Despite the fact that pressure sensors are available in many different pressure ranges today, most pressure sensors failures in the field can be traced to overpressure. Data shows that over 50% of pressure sensors that fail in the field have been subjected to pressure well above the safe operating limit – resulting in shifted and drifting zero signals, destroyed sensor elements or even burst diaphragms. To prevent pressures sensor failure from pressure spikes and overload, the instrumentation engineer has to choose between:

  1. a) Selecting a pressures sensor with a sufficiently high pressure range to make sure it never, ever gets overloaded, and;
  2. b) Selecting a pressure range small enough to give sufficiently high signal levels and accuracy.

Selecting a Pressure Sensor Measuring Range

Besides selecting the brand, model and accuracy (a detailed discussion of which can be found in: Introduction to Pressure Measurement and Interpreting Accuracy and Error), the selection of an appropriate measuring range of a pressure sensor is one of the most important steps in the purchasing process. First and foremost it is important to understand that any pressure sensor faces permanent damage if the pressure rises above the “safe operating pressure.” Even slight or very short exposure to a pressure above this level can lead to permanent and irreversible damage, typically seen as a “shifted” zero signal. Furthermore, this is true even if the pressure sensor is not on, as the sensor is still susceptible to overload. When selecting the pressure range of a particular sensor the typical question is: What is the maximum operating pressure in the system? If the answer is 2650 psi, a typical choice would be a 3000 psi sensor. That sensor may easily have a safe overpressure rating of 2-3 times, e.g. 6000 – 9000 psi. Sound safe? Absolutely. Can this sensor fail due to overload? Absolutely! A number of situations in fluid power systems can damage pressure sensors. For example:

  1. “Water Hammer”, i.e. highly dynamic pressures spikes caused by fast closing valves when fluid is flowing;
  2. Cavitation, either caused by pumps or sudden pressure drops;
  3. Micro Diesel effect, i.e. explosion of tiny bubbles in the fluid with a sudden rise in pressure;
  4. Mechanical impact from outside on hydraulic cylinders, e.g. an excavator bucket hitting a rock in full movement, or swing, or a fork lift dropping the fork and hitting the floor;
  5. Certain service conditions, e.g. overpressure testing of systems during manufacturing or installation;
  6. Extreme conditions during transit;
  7. Extreme conditions when the system is shut off, e.g. pressure rising in a refrigeration system when shut-off and temperature rises on the roof top in the full sun with no cooling;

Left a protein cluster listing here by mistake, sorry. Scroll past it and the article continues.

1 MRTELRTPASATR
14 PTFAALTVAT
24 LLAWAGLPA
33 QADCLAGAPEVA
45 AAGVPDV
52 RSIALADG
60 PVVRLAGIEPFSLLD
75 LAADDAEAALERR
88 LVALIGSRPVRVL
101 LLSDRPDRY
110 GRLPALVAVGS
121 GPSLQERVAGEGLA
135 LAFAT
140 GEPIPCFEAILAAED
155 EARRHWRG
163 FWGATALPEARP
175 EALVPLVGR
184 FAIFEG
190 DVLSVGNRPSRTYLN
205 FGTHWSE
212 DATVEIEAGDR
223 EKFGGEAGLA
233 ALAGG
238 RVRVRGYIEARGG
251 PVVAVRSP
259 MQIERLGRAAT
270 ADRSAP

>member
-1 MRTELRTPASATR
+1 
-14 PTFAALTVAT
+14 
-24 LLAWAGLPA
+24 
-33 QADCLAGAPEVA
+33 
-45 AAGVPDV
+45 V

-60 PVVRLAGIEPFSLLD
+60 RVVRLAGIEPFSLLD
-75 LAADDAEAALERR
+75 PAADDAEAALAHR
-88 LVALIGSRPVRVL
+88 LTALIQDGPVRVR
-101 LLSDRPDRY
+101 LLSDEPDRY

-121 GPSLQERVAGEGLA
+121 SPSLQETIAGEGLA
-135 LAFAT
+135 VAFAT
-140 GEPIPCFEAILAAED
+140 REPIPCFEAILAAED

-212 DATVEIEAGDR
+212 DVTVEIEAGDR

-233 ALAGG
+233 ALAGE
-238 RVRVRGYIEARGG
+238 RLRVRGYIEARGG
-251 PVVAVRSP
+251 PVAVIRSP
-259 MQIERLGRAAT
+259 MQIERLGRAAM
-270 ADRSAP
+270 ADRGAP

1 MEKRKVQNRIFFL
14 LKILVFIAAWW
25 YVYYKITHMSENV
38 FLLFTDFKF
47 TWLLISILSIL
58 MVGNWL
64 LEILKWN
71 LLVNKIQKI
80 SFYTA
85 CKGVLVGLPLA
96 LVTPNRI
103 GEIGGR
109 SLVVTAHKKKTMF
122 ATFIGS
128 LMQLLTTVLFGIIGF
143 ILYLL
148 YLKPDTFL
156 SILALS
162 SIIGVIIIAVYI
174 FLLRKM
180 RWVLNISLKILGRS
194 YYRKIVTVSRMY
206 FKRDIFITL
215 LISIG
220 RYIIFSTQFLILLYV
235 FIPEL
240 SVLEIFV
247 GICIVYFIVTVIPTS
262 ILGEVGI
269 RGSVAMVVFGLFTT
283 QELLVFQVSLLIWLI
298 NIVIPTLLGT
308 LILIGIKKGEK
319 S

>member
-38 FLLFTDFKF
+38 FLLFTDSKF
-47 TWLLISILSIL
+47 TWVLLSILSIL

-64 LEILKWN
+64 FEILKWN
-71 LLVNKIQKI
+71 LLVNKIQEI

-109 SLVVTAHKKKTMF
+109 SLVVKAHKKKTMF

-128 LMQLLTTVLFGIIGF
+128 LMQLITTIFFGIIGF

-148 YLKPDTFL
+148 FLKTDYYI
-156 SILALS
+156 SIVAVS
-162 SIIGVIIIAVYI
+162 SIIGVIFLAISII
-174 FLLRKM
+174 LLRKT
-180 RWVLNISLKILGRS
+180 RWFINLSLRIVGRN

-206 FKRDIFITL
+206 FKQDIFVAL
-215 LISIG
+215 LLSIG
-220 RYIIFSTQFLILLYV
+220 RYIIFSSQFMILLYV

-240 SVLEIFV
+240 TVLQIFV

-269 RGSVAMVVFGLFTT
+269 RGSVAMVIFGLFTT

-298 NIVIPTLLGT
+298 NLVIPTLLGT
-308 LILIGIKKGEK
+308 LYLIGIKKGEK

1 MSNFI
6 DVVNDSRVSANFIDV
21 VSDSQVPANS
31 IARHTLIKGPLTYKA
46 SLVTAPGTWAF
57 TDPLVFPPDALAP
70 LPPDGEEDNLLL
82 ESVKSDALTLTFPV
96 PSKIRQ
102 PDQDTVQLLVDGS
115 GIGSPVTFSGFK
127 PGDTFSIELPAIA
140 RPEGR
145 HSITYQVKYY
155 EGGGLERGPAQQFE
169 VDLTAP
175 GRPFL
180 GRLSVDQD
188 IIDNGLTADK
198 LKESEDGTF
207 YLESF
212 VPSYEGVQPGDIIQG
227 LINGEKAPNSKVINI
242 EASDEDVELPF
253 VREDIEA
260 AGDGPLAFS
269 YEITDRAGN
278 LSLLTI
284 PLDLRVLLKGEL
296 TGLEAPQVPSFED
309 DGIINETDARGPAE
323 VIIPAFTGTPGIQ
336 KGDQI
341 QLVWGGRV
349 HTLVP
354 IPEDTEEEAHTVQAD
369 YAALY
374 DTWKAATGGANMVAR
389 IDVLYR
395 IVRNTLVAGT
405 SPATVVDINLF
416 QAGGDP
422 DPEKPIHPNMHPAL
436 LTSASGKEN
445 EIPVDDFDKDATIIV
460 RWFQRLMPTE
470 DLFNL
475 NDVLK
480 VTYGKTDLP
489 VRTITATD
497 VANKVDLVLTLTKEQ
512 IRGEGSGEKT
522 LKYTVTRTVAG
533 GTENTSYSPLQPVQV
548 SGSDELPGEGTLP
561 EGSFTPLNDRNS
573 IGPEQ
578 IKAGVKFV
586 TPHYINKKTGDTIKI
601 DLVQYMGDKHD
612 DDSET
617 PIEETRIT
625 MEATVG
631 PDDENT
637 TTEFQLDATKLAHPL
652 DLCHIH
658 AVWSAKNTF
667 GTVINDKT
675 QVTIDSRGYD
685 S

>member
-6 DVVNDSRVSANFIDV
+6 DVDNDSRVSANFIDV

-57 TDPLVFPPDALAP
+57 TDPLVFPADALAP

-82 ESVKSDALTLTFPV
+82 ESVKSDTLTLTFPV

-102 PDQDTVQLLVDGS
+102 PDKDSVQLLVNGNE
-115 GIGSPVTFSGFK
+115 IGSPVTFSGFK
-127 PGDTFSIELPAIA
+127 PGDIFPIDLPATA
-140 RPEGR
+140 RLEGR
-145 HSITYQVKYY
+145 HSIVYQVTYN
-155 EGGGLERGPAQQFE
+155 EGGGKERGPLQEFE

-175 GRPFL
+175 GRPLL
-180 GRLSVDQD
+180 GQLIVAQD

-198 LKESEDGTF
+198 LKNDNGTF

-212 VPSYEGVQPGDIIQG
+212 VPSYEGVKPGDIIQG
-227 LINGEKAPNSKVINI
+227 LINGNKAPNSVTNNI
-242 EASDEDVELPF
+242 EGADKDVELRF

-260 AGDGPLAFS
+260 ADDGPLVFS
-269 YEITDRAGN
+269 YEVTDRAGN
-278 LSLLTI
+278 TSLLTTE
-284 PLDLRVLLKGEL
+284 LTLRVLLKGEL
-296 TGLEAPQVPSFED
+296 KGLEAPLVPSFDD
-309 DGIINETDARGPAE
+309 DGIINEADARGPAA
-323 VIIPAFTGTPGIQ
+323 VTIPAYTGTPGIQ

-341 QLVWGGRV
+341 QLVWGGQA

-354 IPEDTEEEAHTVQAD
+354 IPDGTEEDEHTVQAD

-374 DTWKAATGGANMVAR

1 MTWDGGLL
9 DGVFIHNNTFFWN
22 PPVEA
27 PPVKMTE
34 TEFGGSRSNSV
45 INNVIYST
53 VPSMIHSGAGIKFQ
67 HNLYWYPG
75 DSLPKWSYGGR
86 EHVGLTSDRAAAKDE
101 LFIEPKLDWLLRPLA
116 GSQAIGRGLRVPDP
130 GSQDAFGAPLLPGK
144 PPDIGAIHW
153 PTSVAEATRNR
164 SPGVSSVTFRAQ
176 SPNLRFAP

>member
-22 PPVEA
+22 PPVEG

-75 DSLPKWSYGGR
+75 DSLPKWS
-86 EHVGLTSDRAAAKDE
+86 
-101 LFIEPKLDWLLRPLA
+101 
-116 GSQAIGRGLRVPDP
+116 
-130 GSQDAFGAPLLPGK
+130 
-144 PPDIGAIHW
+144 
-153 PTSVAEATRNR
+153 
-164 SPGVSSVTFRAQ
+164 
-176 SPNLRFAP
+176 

8. Inadvertently swapping the low pressure sensor (600psi) to the high pressure (6000psi) side of a hydraulic system during installation or service.

Keeping the above in mind, deciding on the right pressure range for a sensor is a classical engineering dilemma: the rated pressure range needs to be large enough to make sure the sensor is not damaged but also small enough to get a sufficiently high signal and avoid compromises in resolution and accuracy. The first and most important step in making a decision is to understand how the pressure range of a sensor is defined and how this is applied to a particular situation.

Pressure Range Values

When looking at the data sheets of different manufacturers, you will typically find three different values regarding the pressure range:

  1. Rated  pressure range (or operating/nominal pressure range)
  2. Over pressure range (or safe operating pressure range, maximum safe pressure range)
  3. Burst pressure (or maximum permissible pressure)

The graph below shows how these three important values relate to each other: fig 1 blog 24 spikes and overload The most important facts to understand are: Within the rated pressure range, the sensor can typically be used for a virtually unlimited or at least a very large number of load cycles (typically >10 million and often > 100 million) without any degradation and with no effect on the specified accuracy or durability. Once you leave the rated pressure range, the effects for a specific application need to be carefully evaluated in regard to the exact definition of each manufacturer for a particular model. On the other hand, if you choose a pressure range that is too large for safety, accuracy and resolution may be impacted. If your application requires accurate measurements of only a fraction of the rated pressure range of the device, you need to carefully evaluate your needs and the best device for the job.  WIKA is here to help you with all of your instrumentation needs. Please contact us if you want to learn more about selecting the right pressure range for your pressure transmitters or if you have any questions about our products. Contributing Blogger: Eugen Gassmann Eugen Gassmann has more than 20 years of experience in the sales and marketing of industrial sensors, instrumentation solutions and automation systems. Gassmann, who wrote the book “Electronic Pressure Measurement,” regularly speaks at industry conferences about product management for industrial products in the B2B world. He has a degree in electronics from the University of Applied Science in Karlsruhe, Germany. He has worked for other global organizations, including Philips Electronics and Sartorius.  

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